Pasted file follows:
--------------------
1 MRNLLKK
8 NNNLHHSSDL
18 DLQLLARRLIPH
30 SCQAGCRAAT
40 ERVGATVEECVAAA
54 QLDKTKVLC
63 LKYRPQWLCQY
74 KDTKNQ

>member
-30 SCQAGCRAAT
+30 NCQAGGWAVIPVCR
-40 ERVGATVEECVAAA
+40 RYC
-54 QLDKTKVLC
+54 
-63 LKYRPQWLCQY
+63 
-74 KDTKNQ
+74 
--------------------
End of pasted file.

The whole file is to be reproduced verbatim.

1 MRNLLKK
8 NNNLHHSSDL
18 DLQLLARRLIPH
30 SCQAGCRAAT
40 ERVGATVEECVAAA
54 QLDKTKVLC
63 LKYRPQWLCQY
74 KDTKNQ

>member
-30 SCQAGCRAAT
+30 NCQAGGWAVIPVCR
-40 ERVGATVEECVAAA
+40 RYC
-54 QLDKTKVLC
+54 
-63 LKYRPQWLCQY
+63 
-74 KDTKNQ
+74 